Researchers, one of Indian-origin, have produced the first 3D anatomic model of a patient’s heart using two common imaging techniques, aiming to enhance diagnosis and surgical planning.
The 3D model printing of patients’ hearts has become more common in recent years as part of an emerging, experimental field devoted to enhanced visualisation of individual cardiac structures and characteristics.
But this is the first time the integration of computed tomography (CT) and 3D transesophageal echocardiography (3DTEE) has been used for printing a hybrid 3D model of a patient’s heart.
“Hybrid 3D printing integrates the best aspects of two or more imaging modalities, which can potentially enhance diagnosis, as well as interventional and surgical planning,” says Jordan Gosnell, from Helen DeVos Children’s Hospital in the U.S. and lead author of the study.
“Previous methods of 3D printing utilise only one imaging modality, which may not be as accurate as merging two or more datasets,” he said.
The team used specialised software to register images from the two imaging modalities to integrate datasets selectively to produce an accurate anatomic model of the heart. The result creates more detailed and anatomically accurate 3D renderings and printed models, which may enable physicians to better diagnose and treat heart disease.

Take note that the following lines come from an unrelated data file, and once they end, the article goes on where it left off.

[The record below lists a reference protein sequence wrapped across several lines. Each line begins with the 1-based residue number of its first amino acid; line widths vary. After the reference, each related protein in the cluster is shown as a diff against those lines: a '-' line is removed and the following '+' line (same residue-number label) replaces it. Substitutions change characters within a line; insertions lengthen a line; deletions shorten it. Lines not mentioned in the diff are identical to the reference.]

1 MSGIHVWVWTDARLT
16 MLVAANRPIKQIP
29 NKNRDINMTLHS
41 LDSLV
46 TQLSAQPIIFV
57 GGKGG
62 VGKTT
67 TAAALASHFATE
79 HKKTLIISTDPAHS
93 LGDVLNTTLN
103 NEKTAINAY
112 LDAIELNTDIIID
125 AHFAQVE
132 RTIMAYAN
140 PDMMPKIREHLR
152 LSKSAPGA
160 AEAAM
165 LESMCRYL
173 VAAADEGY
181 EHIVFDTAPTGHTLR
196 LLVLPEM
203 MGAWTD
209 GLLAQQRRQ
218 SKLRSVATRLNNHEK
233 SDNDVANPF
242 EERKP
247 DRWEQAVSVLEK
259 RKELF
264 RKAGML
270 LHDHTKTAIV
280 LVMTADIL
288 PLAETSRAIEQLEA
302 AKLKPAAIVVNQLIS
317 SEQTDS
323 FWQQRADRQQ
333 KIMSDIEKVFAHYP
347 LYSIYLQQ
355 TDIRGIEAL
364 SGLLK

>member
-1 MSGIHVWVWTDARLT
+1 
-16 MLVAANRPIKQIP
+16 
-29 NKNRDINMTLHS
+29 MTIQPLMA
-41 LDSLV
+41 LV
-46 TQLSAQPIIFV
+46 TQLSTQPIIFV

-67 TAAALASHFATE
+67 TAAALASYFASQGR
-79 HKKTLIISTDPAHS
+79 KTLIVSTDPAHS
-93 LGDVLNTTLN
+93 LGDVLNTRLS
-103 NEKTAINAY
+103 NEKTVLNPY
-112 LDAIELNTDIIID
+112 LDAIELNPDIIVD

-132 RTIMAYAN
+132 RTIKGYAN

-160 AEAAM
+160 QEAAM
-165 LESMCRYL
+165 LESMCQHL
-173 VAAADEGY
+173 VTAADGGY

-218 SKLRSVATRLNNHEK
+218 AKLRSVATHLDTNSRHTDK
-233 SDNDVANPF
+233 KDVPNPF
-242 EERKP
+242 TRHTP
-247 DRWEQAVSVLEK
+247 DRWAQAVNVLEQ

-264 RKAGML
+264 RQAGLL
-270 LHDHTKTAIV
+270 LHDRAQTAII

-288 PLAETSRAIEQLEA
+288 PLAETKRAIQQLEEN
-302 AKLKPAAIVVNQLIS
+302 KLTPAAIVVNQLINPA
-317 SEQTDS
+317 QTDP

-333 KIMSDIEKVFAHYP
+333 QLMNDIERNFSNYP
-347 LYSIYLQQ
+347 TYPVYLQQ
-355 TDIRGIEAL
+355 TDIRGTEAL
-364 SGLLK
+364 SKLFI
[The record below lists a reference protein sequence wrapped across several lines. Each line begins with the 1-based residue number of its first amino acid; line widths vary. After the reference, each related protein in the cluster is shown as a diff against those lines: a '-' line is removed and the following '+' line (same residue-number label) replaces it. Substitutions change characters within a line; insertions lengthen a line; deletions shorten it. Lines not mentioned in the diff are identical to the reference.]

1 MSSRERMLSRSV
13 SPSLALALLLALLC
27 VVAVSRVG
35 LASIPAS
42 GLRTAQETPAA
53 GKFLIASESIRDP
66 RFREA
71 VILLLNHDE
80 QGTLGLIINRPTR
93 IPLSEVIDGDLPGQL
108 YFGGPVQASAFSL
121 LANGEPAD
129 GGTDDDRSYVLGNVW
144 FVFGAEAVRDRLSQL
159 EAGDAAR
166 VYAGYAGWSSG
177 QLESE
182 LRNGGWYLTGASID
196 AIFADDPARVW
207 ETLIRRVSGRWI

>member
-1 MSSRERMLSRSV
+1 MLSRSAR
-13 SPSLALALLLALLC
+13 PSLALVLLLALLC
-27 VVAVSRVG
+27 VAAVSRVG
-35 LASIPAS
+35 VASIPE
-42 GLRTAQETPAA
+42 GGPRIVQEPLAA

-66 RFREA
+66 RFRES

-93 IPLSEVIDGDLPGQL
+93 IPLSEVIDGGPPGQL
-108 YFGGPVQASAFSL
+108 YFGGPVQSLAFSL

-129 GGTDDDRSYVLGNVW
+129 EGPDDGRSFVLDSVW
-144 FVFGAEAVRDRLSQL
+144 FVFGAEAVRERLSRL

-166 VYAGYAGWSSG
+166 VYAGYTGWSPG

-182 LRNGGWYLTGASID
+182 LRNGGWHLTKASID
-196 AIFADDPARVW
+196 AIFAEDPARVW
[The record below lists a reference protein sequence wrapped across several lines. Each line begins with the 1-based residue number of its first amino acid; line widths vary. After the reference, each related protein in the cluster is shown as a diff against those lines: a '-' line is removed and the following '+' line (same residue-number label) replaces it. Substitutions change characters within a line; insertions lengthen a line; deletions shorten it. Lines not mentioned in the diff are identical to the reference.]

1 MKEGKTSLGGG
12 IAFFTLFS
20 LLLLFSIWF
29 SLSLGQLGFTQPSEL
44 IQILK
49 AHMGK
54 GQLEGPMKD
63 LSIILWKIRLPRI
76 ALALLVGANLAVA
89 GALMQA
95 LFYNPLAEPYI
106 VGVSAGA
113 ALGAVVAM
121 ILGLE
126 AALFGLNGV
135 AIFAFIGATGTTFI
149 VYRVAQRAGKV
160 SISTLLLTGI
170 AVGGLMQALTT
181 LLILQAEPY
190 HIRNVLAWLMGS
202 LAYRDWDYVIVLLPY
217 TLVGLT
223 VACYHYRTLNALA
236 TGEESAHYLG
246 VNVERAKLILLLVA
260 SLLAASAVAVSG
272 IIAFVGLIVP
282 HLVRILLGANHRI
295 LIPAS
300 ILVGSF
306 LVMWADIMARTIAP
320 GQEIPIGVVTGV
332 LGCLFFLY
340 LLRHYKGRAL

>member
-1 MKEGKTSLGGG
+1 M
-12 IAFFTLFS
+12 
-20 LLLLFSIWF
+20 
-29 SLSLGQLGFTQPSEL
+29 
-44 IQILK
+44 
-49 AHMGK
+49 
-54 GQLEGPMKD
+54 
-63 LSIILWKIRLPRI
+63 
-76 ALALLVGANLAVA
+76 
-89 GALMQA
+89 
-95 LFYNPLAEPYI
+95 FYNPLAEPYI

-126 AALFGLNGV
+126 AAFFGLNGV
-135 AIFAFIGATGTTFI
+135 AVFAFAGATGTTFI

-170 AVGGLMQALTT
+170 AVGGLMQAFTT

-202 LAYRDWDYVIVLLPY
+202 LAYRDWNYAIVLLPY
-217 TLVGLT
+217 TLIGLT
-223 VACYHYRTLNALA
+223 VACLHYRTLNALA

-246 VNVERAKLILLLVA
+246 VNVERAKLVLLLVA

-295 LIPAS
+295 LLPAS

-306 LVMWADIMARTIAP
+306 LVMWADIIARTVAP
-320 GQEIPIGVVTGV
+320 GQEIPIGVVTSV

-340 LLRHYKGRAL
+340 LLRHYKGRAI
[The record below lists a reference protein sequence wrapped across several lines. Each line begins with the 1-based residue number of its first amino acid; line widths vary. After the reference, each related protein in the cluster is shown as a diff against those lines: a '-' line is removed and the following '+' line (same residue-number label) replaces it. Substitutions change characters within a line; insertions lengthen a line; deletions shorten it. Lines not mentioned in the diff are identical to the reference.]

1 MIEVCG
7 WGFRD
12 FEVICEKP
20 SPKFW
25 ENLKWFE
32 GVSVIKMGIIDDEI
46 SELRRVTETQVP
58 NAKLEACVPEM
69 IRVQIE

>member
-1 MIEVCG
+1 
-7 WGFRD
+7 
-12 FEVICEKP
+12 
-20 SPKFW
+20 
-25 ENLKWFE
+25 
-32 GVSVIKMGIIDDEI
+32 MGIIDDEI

CT and magnetic resonance imaging (MRI) are established imaging tools for producing 3D printable models.
The 3DTEE recently was reported by Joseph Vettukattil and his Helen DeVos Children’s Hospital colleagues to be a feasible imaging technique to generate 3D printing in congenital heart disease.
Mr. Vettukattil, senior author of the study, and his colleagues says each imaging tool has different strengths, which can improve and enhance 3D printing.
3DTEE provides the best visualisation of valve anatomy, Mr. Vettukattil says.
“This is a huge leap for individualised medicine in cardiology and congenital heart disease,” he says.
Indian-origin researcher is senior author of study, which combined CT and 3DTEE imaging